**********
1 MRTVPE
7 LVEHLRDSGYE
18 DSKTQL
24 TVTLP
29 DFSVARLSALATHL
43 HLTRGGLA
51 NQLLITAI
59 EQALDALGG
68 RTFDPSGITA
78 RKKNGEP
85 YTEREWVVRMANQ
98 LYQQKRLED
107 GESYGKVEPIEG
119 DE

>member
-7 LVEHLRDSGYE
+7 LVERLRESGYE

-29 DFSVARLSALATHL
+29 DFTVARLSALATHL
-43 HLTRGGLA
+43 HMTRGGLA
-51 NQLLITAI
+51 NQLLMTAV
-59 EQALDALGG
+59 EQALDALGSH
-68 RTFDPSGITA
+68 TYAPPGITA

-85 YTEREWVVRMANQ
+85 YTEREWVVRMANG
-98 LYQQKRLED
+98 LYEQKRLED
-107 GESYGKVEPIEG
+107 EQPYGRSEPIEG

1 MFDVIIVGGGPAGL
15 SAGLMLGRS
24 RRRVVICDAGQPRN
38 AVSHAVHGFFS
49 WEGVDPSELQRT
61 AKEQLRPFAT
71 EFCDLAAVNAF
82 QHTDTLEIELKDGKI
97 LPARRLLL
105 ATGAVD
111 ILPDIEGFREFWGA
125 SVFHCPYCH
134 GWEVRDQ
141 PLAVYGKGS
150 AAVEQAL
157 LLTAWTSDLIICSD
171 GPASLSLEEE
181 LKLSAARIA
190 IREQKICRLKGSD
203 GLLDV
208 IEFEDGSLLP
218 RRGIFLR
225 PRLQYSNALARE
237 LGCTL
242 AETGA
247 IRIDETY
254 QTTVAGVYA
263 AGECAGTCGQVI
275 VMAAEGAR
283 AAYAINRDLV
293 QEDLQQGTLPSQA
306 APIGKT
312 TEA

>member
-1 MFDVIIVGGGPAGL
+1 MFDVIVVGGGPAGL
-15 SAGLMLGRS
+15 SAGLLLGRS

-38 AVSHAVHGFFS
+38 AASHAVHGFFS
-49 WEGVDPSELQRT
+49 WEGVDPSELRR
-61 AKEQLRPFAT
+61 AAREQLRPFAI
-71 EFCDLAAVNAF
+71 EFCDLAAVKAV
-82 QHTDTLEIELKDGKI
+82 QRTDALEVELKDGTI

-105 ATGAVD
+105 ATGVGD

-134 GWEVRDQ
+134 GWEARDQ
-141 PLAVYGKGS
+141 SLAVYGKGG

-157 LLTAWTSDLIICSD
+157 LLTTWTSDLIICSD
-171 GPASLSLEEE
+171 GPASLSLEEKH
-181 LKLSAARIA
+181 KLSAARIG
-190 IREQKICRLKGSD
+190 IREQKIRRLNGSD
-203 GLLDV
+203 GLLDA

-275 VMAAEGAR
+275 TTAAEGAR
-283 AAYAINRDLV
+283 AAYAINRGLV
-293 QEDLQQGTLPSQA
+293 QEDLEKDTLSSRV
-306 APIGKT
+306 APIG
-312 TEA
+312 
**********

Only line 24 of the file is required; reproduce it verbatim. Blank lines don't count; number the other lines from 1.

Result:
-59 EQALDALGG